Re: The invariant sections are not forbidden by DFSG
Anton Zinoviev wrote:
> Derived Works
> The license must allow modifications and derived works, and must allow
> them to be distributed under the same terms as the license of the
> original software.
> Notice that DFSG do not say "arbitrary modifications".
The general interpretation we've taken of this is "must allow modifications in
general, with restrictions allowable if they do not prevent reasonable use
"Invariant sections" prevent several reasonable use cases, which is why
they're generally considered non-free.
("Must allow X" is usually interpreted in law and ordinary English, IIRC, as
"must allow X in general". You could interpret it as "must allow at least
one X", but that's clearly not what the DFSG writers intended, and more
importantly, the "in general" interpretation is the normal interpretation of
> For example GPL says
> If the modified program normally reads commands interactively when
> run, you must cause it, when started running for such interactive
> use in the most ordinary way, to print or display an announcement
> including an appropriate copyright notice and a notice that there
> is no warranty (or else, saying that you provide a warranty) and
> that users may redistribute the program under these conditions, and
> telling the user how to view a copy of this License.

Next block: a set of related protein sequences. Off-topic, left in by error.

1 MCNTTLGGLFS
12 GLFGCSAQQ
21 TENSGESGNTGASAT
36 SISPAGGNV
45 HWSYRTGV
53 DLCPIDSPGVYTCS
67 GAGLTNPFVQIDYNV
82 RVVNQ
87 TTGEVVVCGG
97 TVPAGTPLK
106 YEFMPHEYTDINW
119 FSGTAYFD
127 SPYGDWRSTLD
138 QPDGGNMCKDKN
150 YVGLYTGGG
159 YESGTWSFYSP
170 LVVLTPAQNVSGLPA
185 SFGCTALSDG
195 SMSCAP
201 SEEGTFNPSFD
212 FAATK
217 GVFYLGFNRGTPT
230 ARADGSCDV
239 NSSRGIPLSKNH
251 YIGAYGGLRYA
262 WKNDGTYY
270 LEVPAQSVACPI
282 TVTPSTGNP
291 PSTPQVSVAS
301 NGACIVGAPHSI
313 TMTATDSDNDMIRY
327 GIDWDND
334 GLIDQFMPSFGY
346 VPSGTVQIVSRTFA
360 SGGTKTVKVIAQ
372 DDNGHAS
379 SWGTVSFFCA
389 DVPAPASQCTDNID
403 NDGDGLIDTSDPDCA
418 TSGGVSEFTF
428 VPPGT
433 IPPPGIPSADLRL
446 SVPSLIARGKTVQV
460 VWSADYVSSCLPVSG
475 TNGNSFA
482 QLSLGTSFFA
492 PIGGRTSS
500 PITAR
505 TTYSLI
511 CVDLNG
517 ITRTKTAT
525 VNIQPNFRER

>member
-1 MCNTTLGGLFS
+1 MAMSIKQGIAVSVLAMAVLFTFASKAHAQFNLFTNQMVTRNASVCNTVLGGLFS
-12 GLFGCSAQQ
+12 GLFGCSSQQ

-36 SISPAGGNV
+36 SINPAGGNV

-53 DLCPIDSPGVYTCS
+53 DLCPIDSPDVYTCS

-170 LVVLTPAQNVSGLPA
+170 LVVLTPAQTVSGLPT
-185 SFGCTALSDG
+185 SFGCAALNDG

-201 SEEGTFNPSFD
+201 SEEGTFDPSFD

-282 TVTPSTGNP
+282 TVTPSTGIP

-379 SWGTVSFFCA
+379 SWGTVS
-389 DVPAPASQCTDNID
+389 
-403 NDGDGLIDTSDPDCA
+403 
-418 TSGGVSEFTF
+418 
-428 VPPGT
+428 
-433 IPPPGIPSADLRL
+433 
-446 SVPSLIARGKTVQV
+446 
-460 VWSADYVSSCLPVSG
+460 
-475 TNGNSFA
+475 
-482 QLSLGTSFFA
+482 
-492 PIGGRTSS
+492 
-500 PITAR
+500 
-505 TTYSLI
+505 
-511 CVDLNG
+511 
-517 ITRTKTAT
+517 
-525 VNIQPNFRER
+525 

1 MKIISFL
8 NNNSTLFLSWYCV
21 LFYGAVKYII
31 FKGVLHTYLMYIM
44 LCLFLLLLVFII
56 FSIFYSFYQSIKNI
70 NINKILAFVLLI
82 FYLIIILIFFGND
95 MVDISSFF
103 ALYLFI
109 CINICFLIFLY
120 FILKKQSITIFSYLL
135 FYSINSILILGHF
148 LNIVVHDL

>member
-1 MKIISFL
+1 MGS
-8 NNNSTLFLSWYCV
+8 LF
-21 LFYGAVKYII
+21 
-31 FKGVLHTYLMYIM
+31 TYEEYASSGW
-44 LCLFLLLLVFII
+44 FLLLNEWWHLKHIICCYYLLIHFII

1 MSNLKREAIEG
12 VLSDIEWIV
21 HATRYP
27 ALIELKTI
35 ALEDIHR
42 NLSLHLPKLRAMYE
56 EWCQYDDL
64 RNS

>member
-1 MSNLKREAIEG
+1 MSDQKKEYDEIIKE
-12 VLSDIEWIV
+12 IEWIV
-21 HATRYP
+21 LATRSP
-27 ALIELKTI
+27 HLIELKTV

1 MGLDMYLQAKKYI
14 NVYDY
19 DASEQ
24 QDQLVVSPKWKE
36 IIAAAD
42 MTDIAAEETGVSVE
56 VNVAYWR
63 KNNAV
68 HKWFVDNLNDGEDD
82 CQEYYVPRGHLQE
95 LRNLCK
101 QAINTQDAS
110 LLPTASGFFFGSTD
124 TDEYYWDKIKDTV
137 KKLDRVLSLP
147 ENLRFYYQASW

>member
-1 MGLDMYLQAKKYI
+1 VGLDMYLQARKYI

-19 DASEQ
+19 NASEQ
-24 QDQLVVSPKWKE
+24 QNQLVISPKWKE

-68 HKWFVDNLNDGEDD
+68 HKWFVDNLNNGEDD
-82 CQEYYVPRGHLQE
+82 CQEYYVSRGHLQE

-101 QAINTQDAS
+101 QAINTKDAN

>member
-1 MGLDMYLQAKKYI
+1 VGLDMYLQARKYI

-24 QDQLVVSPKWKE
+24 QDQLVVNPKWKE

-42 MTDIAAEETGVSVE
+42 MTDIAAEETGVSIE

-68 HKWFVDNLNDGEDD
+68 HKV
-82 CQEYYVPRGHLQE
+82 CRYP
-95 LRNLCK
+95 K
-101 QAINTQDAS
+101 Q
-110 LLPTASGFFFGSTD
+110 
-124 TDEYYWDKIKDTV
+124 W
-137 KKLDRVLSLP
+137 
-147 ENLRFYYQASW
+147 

It's worth noting that many people consider this clause non-free, but it's
generally rendered free by the important line you omitted:
> (Exception: if the Program itself is interactive but does not normally print
such an announcement, your work based on the Program is not required to print
> If we want to decide whether some particular restrictions in the
> license make the license non-free or not, we have to use external to
> DFSG arguments. For example everybody is free to decide that the
> invariant sections make the document non-free but this can not be a
> consequence from DFSG.
Well, it's true that it can't be a pure, logical consequence. There is
*interpretation* (of the DFSG, of the Social Contract, of the license)
involved. It is not a matter totally separate from the DFSG either, however.
> My personal addition to DFSG is this: the license must allow us to
> improve the program and/or the documentation.
Ah. You've omitted an absolutely vital freedom, which the FSF seems to have
forgotten about when writing the GFDL: the freedom to adapt the work for
Many of us care very strongly about this freedom. This freedom is one of the
primary reasons why free software has been successful. Licenses which deny
or severely restrict this freedom must IMNSHO be considered non-free. The
major limits it places on this freedom are the fundamental practical reason
why the GFDL is a bad license.
Nathanael Nerode <email@example.com>
A thousand reasons. http://www.thousandreasons.org/
Lies, theft, war, kidnapping, torture, rape, murder...
Get me out of this fascist nightmare!